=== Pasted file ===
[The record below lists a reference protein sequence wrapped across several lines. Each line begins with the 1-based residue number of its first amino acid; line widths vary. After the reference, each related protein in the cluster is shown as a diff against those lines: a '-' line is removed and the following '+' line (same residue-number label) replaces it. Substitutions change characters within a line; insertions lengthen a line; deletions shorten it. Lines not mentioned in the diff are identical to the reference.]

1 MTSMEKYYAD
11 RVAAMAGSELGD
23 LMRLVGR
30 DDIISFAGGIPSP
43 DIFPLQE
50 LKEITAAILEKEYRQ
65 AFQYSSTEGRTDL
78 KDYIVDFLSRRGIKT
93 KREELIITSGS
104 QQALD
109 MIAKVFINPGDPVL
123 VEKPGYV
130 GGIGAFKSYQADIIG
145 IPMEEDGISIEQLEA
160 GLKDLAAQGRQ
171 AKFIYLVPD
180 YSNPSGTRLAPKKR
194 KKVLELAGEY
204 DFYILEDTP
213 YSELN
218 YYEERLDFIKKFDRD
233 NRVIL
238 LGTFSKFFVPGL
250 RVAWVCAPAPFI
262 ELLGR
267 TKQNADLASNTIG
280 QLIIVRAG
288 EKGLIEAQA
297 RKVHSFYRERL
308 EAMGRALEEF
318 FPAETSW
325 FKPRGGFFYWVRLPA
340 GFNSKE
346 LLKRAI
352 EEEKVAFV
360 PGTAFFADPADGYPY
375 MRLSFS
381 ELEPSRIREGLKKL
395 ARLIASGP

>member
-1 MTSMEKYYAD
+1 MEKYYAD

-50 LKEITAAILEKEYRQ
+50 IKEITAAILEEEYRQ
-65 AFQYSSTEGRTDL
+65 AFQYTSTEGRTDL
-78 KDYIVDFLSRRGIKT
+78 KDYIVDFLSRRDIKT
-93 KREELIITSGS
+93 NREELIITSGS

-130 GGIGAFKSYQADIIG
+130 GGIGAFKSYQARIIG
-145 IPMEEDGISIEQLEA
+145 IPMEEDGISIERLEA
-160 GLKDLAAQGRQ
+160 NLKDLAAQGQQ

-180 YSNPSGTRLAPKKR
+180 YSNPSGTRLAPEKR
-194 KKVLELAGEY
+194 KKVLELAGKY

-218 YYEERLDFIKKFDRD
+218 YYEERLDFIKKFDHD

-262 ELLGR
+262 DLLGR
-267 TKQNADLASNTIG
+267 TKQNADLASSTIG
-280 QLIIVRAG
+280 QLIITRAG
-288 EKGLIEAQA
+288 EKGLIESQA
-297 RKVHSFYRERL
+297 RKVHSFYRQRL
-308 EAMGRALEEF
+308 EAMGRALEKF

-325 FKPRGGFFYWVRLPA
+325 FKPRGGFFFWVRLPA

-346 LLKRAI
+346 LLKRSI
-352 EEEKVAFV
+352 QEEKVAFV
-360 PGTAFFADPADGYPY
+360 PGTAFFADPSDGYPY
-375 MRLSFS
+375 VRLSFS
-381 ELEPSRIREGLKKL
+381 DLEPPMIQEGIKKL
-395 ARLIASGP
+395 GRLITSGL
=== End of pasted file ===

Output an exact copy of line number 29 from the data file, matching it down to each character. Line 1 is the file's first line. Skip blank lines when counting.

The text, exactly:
288 EKGLIEAQA